Is There a Bubble Forming in the Chinese Housing Market?

Is China in for a housing collapse reminiscent of what happened to the U.S. in 2008?

The Chinese housing market has boomed in the past year, and investors are concerned that a bubble is forming. Even though the Chinese government continues to restrict multiple home purchases and prospective buyers, property sales  continue to skyrocket. Home values in China are up over 20% in June and, on the year, over 30%. The growth in the real estate sector has buoyed Chinese economic growth, but many fear that it may not last long. Investors deem that the Chinese market is spiraling out of control, and Chinese government policies are not reeling in the overheated marketplace.

China’s housing market is not quite similar to that in the U.S. Home buyers are asked to put a higher percentage of the property value in a down payment, usually at least 30%. In the 2008 U.S. housing crisis, many mortgages had not required down payments, and were even approved without income or job verification. As housing prices stagnated in 2007, and the teaser-fixed-rate mortgages kicked into high-rate gear, those without jobs or income could not afford mortgage payments. The result was a catastrophic economic meltdown that caused the S&P 500 to lose over 50% of its value, pension funds to lose $2 trillion, and the unemployment rate to rise to 10% with 2.6 million jobs lost.

However, the Chinese market holds in place many tight restrictions on purchases, and prevents real estate investors from purchasing too many properties. In addition, sky-rocketing home prices have deterred high-risk borrowers looking to ride the high YOY gains because of the high down payment requirements. In addition, an investment in real estate is not liquid – unlike mutual funds, stocks, or money market accounts.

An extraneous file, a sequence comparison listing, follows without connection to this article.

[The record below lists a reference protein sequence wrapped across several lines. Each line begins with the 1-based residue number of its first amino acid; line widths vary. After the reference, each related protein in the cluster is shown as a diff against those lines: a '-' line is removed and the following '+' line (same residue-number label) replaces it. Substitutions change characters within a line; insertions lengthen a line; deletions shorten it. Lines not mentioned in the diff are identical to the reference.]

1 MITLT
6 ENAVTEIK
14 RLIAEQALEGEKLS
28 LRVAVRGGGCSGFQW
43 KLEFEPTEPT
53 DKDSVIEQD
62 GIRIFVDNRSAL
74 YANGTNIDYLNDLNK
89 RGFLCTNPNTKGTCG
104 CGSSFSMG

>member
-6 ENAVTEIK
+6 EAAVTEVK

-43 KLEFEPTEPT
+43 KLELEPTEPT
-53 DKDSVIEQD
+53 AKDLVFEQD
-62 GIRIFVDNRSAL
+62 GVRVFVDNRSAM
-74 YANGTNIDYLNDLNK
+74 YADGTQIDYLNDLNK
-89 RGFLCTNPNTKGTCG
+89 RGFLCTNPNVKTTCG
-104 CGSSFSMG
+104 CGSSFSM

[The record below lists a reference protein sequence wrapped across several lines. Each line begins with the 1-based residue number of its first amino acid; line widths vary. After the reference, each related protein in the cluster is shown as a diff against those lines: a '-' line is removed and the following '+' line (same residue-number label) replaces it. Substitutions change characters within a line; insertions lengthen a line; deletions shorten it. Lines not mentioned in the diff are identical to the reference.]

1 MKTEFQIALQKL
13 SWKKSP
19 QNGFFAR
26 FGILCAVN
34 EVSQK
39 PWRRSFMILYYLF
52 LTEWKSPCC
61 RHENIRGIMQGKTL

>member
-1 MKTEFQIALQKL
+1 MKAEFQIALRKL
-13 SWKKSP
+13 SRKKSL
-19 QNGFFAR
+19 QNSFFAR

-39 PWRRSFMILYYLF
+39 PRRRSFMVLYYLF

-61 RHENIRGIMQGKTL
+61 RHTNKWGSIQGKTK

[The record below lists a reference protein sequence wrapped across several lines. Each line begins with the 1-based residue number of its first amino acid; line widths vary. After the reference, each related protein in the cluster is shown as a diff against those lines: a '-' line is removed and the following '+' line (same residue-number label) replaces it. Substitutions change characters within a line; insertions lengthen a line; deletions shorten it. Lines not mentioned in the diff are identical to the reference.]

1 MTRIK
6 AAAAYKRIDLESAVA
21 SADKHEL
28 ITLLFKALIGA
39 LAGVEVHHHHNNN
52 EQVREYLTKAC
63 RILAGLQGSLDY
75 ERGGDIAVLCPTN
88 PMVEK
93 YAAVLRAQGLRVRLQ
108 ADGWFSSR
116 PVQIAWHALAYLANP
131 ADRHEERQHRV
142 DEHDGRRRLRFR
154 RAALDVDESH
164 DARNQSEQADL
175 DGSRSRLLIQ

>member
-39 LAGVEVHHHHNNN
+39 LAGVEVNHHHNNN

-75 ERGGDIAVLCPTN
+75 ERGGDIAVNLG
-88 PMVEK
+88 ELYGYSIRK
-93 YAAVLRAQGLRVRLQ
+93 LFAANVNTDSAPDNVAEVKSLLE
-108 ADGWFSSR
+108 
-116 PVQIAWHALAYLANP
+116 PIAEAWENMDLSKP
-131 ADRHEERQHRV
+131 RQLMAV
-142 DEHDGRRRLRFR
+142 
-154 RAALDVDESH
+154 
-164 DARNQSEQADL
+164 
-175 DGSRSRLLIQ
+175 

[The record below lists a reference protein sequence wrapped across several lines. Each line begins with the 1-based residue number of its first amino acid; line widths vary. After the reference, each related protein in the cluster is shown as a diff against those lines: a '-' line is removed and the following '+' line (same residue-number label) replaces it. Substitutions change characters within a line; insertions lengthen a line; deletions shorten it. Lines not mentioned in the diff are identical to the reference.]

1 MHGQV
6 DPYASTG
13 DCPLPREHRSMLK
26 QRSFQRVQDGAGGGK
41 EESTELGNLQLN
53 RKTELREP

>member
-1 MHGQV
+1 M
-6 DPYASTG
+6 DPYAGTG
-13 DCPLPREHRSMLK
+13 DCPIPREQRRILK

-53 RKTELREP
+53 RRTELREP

Investors have gravitated towards investing in real estate because of the volatility of the Chinese stock market.  This past weekend, President Xi Jinping announced that a top priority for China’s economy in the coming years is reducing debt levels and leverage. The result was a plunge in small-cap stocks and losses in the Shanghai and Shenzhen Composite Indices. The Chinese stock market faces troubling selloffs from time to time, such as the flash crash earlier last year. Trading was halted at the time because investors were looking to dump shares. To sheer away from the volatility that the Chinese stock market brings, and to sleep well at night, investors look to alternative investments such as real-estate to bring returns.

The Chinese government continues to enact restrictions on purchases, but home prices continue to rise. Some believe that the Communist Party won’t allow housing prices to collapse. China’s housing market is like a bull on steroids, and continues to ignore the all-controlling matador that is the Chinese government. The real-estate investors that can swallow higher down payments can take part in property value gains, but those with liquidity concerns and market mechanics believe that the music will stop soon. Nevertheless, China’s economy continues to ride on the growing construction, manufacturing, and housing sectors, and went on to beat analysts’ expectations for 2nd quarter GDP growth.

Aaron Choi is a student at New York University's Stern School of Business.

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